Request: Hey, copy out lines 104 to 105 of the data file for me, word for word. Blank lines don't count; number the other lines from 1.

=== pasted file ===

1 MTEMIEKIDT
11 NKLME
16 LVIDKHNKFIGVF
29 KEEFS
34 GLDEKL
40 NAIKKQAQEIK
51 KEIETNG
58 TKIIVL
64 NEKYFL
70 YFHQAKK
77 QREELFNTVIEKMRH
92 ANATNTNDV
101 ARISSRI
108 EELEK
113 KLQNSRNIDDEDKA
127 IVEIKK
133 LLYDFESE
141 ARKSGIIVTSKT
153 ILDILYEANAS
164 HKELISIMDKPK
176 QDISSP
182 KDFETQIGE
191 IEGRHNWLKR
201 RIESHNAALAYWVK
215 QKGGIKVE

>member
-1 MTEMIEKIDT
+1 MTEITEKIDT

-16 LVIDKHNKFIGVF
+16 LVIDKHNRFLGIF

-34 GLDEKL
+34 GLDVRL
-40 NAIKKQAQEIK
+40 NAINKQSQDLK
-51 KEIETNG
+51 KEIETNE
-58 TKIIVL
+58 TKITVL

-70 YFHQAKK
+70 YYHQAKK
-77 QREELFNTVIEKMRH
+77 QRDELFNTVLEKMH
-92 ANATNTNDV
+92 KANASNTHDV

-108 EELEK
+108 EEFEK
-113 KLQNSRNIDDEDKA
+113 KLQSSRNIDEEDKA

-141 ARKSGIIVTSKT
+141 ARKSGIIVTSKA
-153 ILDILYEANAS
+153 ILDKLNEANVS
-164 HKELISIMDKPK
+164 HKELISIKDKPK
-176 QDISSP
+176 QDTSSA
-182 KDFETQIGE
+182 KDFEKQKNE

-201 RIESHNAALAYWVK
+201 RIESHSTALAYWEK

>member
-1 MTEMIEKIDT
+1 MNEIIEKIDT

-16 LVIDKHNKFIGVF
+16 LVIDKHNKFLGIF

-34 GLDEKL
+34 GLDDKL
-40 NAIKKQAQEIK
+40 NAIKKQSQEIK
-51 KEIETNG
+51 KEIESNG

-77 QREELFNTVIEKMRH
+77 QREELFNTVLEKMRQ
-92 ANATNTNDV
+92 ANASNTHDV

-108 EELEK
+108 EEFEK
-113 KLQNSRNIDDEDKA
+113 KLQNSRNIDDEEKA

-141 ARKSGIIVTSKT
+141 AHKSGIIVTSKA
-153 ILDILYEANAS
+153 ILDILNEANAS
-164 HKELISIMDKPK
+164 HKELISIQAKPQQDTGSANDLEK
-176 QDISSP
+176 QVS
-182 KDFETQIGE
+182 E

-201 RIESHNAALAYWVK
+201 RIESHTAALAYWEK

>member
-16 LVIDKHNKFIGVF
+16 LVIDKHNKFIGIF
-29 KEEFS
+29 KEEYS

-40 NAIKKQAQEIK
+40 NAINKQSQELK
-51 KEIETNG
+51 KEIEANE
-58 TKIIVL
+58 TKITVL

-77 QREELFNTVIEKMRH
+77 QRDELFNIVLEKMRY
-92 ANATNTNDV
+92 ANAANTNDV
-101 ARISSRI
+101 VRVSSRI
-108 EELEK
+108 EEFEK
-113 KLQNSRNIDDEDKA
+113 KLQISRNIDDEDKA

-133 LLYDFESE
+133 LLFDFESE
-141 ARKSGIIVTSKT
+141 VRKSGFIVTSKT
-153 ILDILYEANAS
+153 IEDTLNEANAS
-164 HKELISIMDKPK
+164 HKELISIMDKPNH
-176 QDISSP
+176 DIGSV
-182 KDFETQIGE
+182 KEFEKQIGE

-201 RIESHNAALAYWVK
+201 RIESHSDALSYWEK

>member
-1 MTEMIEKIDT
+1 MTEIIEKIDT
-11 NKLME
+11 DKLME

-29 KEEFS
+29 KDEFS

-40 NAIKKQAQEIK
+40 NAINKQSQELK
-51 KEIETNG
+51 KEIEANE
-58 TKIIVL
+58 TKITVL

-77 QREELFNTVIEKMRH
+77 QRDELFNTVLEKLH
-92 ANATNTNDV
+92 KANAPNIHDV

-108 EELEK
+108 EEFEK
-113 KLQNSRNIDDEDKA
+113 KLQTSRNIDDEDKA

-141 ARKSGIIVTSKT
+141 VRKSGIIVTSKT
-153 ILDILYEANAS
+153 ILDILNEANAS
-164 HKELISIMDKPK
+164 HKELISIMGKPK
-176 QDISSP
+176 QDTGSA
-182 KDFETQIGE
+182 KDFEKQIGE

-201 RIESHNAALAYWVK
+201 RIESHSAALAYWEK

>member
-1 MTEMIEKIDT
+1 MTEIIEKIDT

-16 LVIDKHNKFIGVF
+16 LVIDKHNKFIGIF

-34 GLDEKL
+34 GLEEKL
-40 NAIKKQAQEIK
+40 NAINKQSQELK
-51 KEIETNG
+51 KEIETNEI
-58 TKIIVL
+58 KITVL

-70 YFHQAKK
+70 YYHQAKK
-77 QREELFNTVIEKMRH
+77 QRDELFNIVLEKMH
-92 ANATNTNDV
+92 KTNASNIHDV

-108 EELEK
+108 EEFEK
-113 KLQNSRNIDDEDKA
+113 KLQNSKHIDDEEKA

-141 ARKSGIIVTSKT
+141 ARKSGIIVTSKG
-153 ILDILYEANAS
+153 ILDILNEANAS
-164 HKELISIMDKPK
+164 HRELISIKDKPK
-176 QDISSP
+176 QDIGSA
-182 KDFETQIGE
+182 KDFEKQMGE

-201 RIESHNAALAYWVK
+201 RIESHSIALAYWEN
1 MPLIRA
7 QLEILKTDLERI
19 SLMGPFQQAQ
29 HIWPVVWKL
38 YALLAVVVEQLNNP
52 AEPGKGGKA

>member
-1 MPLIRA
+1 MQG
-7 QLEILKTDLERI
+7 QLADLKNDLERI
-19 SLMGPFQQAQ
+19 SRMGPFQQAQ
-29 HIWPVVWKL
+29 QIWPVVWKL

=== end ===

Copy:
+77 QRDELFNIVLEKMRY
-92 ANATNTNDV